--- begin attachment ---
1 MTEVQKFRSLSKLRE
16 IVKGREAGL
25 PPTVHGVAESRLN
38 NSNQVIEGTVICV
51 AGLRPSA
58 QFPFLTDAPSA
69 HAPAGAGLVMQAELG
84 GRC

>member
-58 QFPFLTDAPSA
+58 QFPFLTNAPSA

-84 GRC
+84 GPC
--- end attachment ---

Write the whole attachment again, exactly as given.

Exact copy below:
1 MTEVQKFRSLSKLRE
16 IVKGREAGL
25 PPTVHGVAESRLN
38 NSNQVIEGTVICV
51 AGLRPSA
58 QFPFLTDAPSA
69 HAPAGAGLVMQAELG
84 GRC

>member
-58 QFPFLTDAPSA
+58 QFPFLTNAPSA

-84 GRC
+84 GPC